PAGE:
Scott and I live in the Carrollton neighborhood of New Orleans, also known as Riverbend. I bought the circa 1890s shotgun house nine months before Hurricane Katrina, and was grateful to discover that since it is two blocks from the Mississippi River, it is on higher ground and did not flood. It is situated on what is known as the Carrollton Ridge. The houses in my neighborhood are made of barge board, large wooden planks once pushed by barges to move produce and cargo up and down the river.
Once the produce was delivered to the markets such as the French Market and the Carrollton Market and cargo was delivered to the Port of New Orleans, the boards would be disassembled and thrown over the levee or sold as cheap lumber. People would then take these enormous boards and make homes out of them. My house is one such barge board house, and it is sturdy and nearly sound proof.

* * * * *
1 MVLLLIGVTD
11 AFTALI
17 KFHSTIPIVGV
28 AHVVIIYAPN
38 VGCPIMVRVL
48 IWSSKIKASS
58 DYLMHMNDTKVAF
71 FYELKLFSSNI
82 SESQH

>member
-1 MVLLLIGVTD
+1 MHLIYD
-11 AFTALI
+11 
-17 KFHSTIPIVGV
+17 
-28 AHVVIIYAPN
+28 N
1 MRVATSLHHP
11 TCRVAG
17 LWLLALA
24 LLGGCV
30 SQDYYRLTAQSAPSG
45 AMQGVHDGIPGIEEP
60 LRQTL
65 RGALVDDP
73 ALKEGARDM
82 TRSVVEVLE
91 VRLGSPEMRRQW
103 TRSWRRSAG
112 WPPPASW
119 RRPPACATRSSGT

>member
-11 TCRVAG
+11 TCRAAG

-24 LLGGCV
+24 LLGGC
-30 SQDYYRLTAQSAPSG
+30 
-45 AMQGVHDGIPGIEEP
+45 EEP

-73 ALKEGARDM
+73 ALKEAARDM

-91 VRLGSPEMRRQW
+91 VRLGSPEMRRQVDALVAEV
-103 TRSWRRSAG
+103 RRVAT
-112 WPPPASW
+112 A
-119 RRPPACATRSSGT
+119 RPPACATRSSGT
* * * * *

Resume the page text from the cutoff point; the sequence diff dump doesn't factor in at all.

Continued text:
When Scott and I were walking along the Mississippi River in the French Quarter last Friday, I saw this plank that looks very much like the barge board in my house. I had to photograph it to share a little bit of this New Orleans history.
If you are interested in learning more, here is just one link I found with some photographs - https://adamickarchitecture.com/2016/06/07/historic-home-barge-board/ I don't know this architect, I just thought his description was good.